A close friend of mine who is an expert on financial fraud once explained to me that fraud is most prevalent not when times are especially good or bad, but when large parts of the population are anxiously looking for even just slightly better financial performance than the norm. While savings and CD rates have been held at extreme lows for an unprecedented time due to the Federal Reserve’s intervention, we are now beginning to see some slightly more interesting CD rates. However, people’s frustration over earning so little on their cash and their anxiety to earn more may now be opening the door to web fraud in the certificate of deposit space.
In fact, as CD rates start to head up, there is at least one website that is buying Google Adwords related to “Best Cash Cow” and “Bank rate” and claiming to be offering better rates on CDs than those found on BestCashCow.com.
The website, whose name I will not list here because of the risk of inadvertently providing it with a valuable link, lists an office address on Wilshire Boulevard in Beverly Hills, an 800 phone number and a series of CD rates for 1, 2, 3 and 5 year CD products all of which are better than the best prevailing rates. For example, the site claims to be offering a 5 year CD at 3.09%, while the best rate is currently 2.30%.
The website also misspells several key terms and seems to be written by a non-English speaker, containing numeric and financial terms that make no sense to an American. Nonetheless, some may be frustrated enough or fooled enough to call.
Out of curiosity, I called the 800 number and was transferred to a man who was clearly an American (although given the quality of the phone call, I believe that he was in China or Thailand) who claimed that he could offer these rates on FDIC-insured CDs from banks like Barclays, GE and East West Bank because they are brokered CDs.
To be clear, brokered CDs are a real financial product, ordinarily offered through major investment banks and some online brokerages (such as TD Ameritrade and Fidelity). These products offer account holders at those institutions the opportunity to divide up their money among FDIC insured banks within the umbrella of their investment banking or online banking accounts. In 2008 and 2009, a safe strategy executed quickly by many was to move any free cash from an investment bank’s money market account into short term brokered CDs.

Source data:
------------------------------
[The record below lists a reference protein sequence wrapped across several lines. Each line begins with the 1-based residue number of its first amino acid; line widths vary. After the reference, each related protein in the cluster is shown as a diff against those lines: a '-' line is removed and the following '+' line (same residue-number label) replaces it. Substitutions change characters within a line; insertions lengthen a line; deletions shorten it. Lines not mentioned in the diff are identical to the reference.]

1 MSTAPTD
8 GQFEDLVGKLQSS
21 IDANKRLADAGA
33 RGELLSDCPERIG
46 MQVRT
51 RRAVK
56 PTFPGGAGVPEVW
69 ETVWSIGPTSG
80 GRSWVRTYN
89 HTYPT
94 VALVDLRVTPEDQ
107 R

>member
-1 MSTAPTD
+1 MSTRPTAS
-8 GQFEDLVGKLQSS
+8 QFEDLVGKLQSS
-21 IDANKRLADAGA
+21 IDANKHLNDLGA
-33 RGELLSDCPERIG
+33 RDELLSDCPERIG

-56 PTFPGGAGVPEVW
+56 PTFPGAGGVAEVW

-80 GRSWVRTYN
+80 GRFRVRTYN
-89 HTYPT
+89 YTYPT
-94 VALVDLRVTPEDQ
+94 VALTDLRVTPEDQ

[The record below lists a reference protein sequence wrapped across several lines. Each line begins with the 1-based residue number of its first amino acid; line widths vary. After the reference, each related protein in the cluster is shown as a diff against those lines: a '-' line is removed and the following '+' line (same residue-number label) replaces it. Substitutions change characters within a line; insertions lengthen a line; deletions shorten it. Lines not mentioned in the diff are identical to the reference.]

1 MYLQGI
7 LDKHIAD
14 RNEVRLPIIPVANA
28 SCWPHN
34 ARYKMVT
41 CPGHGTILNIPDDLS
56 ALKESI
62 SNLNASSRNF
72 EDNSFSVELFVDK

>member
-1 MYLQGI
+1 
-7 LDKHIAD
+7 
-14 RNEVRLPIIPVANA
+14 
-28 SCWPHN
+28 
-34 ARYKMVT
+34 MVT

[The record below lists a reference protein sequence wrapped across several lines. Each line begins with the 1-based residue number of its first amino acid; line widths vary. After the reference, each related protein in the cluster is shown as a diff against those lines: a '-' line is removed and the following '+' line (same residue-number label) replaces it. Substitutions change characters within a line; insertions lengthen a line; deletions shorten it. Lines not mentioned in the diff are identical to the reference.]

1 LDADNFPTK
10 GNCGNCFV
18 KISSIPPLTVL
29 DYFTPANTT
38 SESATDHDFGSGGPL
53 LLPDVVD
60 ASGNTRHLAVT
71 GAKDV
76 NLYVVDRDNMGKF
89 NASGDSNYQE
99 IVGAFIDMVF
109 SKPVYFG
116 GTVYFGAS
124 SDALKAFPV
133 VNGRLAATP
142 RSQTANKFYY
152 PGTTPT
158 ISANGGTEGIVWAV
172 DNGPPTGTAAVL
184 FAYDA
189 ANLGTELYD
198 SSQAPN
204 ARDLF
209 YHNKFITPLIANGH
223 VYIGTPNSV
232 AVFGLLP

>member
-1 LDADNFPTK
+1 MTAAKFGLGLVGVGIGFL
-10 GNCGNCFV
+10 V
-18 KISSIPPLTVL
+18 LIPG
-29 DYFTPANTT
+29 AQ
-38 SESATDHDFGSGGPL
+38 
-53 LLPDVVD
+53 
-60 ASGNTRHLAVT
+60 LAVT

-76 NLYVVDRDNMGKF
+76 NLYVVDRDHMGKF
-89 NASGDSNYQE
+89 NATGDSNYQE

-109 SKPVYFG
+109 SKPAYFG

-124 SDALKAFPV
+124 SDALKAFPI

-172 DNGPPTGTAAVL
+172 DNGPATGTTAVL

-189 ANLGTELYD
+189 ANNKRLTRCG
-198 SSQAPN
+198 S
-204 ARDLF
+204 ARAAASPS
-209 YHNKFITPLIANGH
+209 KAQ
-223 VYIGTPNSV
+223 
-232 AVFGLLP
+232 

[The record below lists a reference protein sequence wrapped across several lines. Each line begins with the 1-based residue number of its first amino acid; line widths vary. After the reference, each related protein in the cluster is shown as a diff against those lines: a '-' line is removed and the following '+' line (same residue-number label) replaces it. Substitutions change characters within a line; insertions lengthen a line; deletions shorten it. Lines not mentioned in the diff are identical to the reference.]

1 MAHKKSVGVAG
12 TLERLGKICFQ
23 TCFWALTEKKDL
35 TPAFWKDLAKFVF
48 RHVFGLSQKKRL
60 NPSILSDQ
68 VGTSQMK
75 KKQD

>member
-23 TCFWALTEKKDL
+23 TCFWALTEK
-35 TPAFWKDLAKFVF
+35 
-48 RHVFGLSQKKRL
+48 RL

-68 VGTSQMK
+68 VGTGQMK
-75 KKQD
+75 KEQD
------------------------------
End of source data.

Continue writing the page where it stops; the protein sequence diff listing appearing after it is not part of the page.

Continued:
Brokered CDs, however, have never offered rates at or above the levels of the most competitive online banks. In fact, the rates are always much lower.
The fellow attempting to sell fake brokered CDs through his website – who incidentally would not provide his name by phone and was disappointed to learn that I was in my 40s and not a senior – claimed that the FDIC would have shut down his website if the rates were not real. Unfortunately, the FDIC only monitors its member institutions, and while fraudulent financial websites may fall within the SEC or the Justice Department’s purview, one need only watch CNBC’s American Greed to know that the government simply cannot stamp out financial fraud.
In fact, nobody can control what happens on the internet and a fraudster can have a pretty good year if he can just trick one person (maybe one senior) into wiring him $250,000 for a brokered CD that doesn't exist.
The best that you can do is to avoid being the one who is tricked, and purchase CDs only directly from real banks, online and in branches, having verified their rates on BestCashCow.com.